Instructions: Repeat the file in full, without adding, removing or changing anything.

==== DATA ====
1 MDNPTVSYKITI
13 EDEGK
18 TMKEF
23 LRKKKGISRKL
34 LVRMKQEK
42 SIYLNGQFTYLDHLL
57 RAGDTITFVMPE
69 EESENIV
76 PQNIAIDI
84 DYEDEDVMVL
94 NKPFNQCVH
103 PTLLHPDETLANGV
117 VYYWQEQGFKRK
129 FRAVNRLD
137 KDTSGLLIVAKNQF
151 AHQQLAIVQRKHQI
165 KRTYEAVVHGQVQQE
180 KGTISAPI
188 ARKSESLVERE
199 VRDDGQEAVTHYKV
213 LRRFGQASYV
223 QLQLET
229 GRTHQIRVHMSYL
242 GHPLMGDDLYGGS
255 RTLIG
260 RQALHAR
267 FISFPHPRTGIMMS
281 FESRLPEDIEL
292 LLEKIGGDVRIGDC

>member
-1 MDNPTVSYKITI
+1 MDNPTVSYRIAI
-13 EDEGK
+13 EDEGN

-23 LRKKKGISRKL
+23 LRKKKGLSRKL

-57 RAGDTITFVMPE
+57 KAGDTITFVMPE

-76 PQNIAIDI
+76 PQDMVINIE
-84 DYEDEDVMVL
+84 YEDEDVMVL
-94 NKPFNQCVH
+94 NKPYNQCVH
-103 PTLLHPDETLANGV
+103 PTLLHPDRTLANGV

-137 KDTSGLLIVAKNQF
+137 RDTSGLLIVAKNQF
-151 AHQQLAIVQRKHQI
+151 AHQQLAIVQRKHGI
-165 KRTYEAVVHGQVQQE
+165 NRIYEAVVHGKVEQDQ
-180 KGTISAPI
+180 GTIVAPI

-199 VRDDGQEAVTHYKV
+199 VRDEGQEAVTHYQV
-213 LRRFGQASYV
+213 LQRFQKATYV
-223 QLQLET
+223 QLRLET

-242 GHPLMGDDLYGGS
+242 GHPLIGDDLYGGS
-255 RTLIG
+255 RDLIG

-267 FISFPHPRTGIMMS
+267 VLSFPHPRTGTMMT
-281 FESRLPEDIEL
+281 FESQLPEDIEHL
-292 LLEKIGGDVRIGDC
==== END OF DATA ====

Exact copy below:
1 MDNPTVSYKITI
13 EDEGK
18 TMKEF
23 LRKKKGISRKL
34 LVRMKQEK
42 SIYLNGQFTYLDHLL
57 RAGDTITFVMPE
69 EESENIV
76 PQNIAIDI
84 DYEDEDVMVL
94 NKPFNQCVH
103 PTLLHPDETLANGV
117 VYYWQEQGFKRK
129 FRAVNRLD
137 KDTSGLLIVAKNQF
151 AHQQLAIVQRKHQI
165 KRTYEAVVHGQVQQE
180 KGTISAPI
188 ARKSESLVERE
199 VRDDGQEAVTHYKV
213 LRRFGQASYV
223 QLQLET
229 GRTHQIRVHMSYL
242 GHPLMGDDLYGGS
255 RTLIG
260 RQALHAR
267 FISFPHPRTGIMMS
281 FESRLPEDIEL
292 LLEKIGGDVRIGDC

>member
-1 MDNPTVSYKITI
+1 MDNPTVSYRIAI
-13 EDEGK
+13 EDEGN

-23 LRKKKGISRKL
+23 LRKKKGLSRKL

-57 RAGDTITFVMPE
+57 KAGDTITFVMPE

-76 PQNIAIDI
+76 PQDMVINIE
-84 DYEDEDVMVL
+84 YEDEDVMVL
-94 NKPFNQCVH
+94 NKPYNQCVH
-103 PTLLHPDETLANGV
+103 PTLLHPDRTLANGV

-137 KDTSGLLIVAKNQF
+137 RDTSGLLIVAKNQF
-151 AHQQLAIVQRKHQI
+151 AHQQLAIVQRKHGI
-165 KRTYEAVVHGQVQQE
+165 NRIYEAVVHGKVEQDQ
-180 KGTISAPI
+180 GTIVAPI

-199 VRDDGQEAVTHYKV
+199 VRDEGQEAVTHYQV
-213 LRRFGQASYV
+213 LQRFQKATYV
-223 QLQLET
+223 QLRLET

-242 GHPLMGDDLYGGS
+242 GHPLIGDDLYGGS
-255 RTLIG
+255 RDLIG

-267 FISFPHPRTGIMMS
+267 VLSFPHPRTGTMMT
-281 FESRLPEDIEL
+281 FESQLPEDIEHL
-292 LLEKIGGDVRIGDC